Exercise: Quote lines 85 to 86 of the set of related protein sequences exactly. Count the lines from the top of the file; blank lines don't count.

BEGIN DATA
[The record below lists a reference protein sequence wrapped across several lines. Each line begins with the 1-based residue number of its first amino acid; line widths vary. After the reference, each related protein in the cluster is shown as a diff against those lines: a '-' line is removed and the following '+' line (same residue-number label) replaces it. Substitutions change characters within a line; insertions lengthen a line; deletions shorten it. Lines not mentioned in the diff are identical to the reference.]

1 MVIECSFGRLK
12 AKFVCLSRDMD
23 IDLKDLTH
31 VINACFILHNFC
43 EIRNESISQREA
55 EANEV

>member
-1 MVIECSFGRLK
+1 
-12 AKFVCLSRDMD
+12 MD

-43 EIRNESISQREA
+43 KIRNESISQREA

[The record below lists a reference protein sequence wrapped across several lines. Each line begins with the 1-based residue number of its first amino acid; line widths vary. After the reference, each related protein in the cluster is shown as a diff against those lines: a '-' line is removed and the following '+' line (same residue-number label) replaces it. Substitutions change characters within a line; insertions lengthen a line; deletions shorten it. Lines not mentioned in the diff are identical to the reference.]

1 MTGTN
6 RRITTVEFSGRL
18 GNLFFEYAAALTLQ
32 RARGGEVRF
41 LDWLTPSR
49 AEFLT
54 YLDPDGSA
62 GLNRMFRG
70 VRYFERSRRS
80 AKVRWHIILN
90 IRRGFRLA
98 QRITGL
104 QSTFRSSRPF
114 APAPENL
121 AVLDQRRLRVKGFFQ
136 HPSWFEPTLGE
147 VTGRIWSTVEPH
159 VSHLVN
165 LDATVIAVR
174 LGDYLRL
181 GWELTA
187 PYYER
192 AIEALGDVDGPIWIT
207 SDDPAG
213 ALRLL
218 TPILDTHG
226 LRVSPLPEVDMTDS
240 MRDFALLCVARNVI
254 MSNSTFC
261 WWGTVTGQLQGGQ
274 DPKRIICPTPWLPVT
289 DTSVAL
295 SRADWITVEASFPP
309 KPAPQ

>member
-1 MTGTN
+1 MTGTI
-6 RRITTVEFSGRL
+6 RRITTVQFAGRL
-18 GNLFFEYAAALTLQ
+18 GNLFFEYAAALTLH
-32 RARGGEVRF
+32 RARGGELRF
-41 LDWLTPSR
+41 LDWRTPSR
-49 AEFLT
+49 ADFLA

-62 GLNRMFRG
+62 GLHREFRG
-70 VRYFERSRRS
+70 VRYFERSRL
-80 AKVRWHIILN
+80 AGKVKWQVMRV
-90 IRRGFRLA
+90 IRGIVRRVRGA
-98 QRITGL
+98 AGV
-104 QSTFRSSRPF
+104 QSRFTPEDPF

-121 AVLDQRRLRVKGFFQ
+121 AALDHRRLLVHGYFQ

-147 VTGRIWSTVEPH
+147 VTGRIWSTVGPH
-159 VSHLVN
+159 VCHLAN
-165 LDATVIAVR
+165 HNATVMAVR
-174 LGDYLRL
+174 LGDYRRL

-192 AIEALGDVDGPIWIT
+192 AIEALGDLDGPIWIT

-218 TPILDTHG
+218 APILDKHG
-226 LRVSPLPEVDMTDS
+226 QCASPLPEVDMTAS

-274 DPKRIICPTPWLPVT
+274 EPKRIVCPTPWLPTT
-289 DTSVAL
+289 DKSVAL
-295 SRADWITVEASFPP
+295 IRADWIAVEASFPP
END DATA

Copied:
-192 AIEALGDVDGPIWIT
+192 AIEALGDLDGPIWIT